Bank of Spain Doubles Inflation Forecast But Says It Won’t Last
The Bank of Spain more than doubled its forecast for inflation next year but still sees it easing sharply after that to well below the 2% goal for the euro zone.
The central bank on Friday raised its outlook for annual price increases to 3.7% in 2022 and then slightly reduced the projection for the following year to 1.2%. Inflation will ease gradually as soaring electricity costs and supply disruptions fade, the forecasts show.
“We are currently at peak inflation,” Bank of Spain Chief Economist Oscar Arce told reporters in Madrid. “Starting next spring, if energy prices ease, as is implicit in futures markets, we should see a marked drop in the inflation rate.”
Arce, who will become a senior ECB official early next year, added that prices in Spain are more sensitive to power costs than most of its peers in the area.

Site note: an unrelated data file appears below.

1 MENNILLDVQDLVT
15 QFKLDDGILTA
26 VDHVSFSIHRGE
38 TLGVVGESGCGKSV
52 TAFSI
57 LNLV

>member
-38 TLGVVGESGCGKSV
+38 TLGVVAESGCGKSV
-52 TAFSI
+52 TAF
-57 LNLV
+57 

An inflation surge that has reached 30-year highs in Spain and comparable once-in-a-generation levels around the euro region is testing the European Central Bank, which insists the effects won’t endure. While policy makers are halting pandemic stimulus, their forecasts released on Thursday also show price increases will slow below their goal.
Once the potential leader of Europe’s post-pandemic revival, Spain’s recovery has disappointed with the hit to global tourism, even though some economists point to underlying strength suggested by indicators other than official data.
The Bank of Spain trimmed its forecast for gross domestic product this year to 4.5% from 6.3%, blaming quickening inflation and supply snags. While expansion will accelerate to 5.4% in 2022, officials put back their estimate of when pre-pandemic growth levels will be reached, now reckoning that will happen early in the following year.
The latest Covid-19 wave gripping Europe, which slowed activity in the fourth quarter, is a reminder of the risks to growth, the central bank warned.
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